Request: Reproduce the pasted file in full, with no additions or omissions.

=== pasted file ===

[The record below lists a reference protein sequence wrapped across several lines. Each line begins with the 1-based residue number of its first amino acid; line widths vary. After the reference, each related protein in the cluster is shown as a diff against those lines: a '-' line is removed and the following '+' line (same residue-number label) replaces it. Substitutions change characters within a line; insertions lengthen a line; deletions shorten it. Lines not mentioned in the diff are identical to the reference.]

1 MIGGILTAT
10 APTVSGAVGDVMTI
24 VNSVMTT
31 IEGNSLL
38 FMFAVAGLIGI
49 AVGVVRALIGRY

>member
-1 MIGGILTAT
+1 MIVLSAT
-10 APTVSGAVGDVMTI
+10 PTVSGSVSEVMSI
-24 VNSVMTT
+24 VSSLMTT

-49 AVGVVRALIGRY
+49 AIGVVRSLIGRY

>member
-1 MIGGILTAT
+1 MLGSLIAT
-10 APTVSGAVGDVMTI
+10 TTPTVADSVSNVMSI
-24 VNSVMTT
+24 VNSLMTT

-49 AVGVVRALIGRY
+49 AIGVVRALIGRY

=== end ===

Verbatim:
[The record below lists a reference protein sequence wrapped across several lines. Each line begins with the 1-based residue number of its first amino acid; line widths vary. After the reference, each related protein in the cluster is shown as a diff against those lines: a '-' line is removed and the following '+' line (same residue-number label) replaces it. Substitutions change characters within a line; insertions lengthen a line; deletions shorten it. Lines not mentioned in the diff are identical to the reference.]

1 MIGGILTAT
10 APTVSGAVGDVMTI
24 VNSVMTT
31 IEGNSLL
38 FMFAVAGLIGI
49 AVGVVRALIGRY

>member
-1 MIGGILTAT
+1 MIVLSAT
-10 APTVSGAVGDVMTI
+10 PTVSGSVSEVMSI
-24 VNSVMTT
+24 VSSLMTT

-49 AVGVVRALIGRY
+49 AIGVVRSLIGRY

>member
-1 MIGGILTAT
+1 MLGSLIAT
-10 APTVSGAVGDVMTI
+10 TTPTVADSVSNVMSI
-24 VNSVMTT
+24 VNSLMTT

-49 AVGVVRALIGRY
+49 AIGVVRALIGRY